“Somebody has to break the model,” says one comedy manager who points out that people like Will Ferrell and Steve Carell weren’t getting their movies made until the success of such films as “Old School.”
“Now that the industry has embraced low-budget male comedies, someone has to do it for women,” the manager says. “Hopefully, ‘Spring Breakdown’ will do huge business, and then I guarantee the Sarah Silvermans of the world will get their shot.”
Still, the manager says, “I’m really proud of the writers and performers I represent, but it’s been infinitely more difficult to launch the women.”
Comedy wasn’t always such a hurdle for women.
In the silent movie era, Mabel Normand, Marion Davies and Marie Dressler were huge comedy stars. Carole Lombard, Irene Dunne, Rosalind Russell and Katharine Hepburn flourished in the screwball comedies of the 1930s and ’40s. Doris Day was a major comedy star of the 1950s and early ’60s.
A slew of ’80s comedies humorously examined women’s roles in the post-lib era: Goldie Hawn in “Private Benjamin”; Dolly Parton, Jane Fonda and Lily Tomlin in “Nine to Five”; and Diane Keaton in “Baby Boom.”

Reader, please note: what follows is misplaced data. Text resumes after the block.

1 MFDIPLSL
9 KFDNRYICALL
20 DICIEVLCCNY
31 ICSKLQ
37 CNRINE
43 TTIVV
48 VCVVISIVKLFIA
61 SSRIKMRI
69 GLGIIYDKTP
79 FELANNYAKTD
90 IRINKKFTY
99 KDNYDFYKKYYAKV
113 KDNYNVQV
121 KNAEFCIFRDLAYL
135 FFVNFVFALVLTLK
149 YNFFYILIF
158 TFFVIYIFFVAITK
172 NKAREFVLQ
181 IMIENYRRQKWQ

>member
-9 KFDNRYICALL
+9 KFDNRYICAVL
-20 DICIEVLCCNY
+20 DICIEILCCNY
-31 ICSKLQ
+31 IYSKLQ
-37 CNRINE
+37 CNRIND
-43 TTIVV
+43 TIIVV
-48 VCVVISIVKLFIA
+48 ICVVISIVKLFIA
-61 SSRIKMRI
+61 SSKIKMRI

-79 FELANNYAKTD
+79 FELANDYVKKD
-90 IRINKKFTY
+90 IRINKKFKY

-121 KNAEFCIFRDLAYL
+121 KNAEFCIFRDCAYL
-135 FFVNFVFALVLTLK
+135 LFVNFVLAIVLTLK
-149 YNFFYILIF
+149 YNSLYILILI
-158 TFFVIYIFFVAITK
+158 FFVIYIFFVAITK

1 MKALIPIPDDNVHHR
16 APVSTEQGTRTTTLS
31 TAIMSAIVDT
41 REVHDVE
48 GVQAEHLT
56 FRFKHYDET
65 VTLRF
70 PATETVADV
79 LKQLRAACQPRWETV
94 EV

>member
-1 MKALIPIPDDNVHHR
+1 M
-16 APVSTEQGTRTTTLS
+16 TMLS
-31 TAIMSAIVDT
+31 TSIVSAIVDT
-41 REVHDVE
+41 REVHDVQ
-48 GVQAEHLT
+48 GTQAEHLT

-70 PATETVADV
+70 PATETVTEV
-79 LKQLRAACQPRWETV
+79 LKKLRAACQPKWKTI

That trend continued in the ’90s with “The First Wives Club.”
Many say there’s a double standard when it comes to comic actors: While it’s OK for men to have non-traditional looks (Jack Black, Adam Sandler, Ferrell), women need to look like Julia Roberts, Sandra Bullock or Cameron Diaz in order to be a leading funny lady.
One newcomer who’s often mentioned is “Wedding Crashers” co-star Isla Fisher, a redhead with conventional movie-star beauty.
It’s also noteworthy that while male comics often are the singular leads, the upcoming female-driven comedies feature multiple stars. “Spring Breakdown” is led by a cast of three (Poehler, Dratch and Parker Posey), and “Pledged,” which has not yet been cast, is about two women whose friendship is tested during their college’s sorority rush.
And while U.S. comedies are always iffy overseas, male laffers, particularly broad comedies, have a better track record. “Bruce Almighty” grossed $484 million worldwide; in comparison, “Mean Girls” returned $128 million and “Legally Blonde” posted $141 million.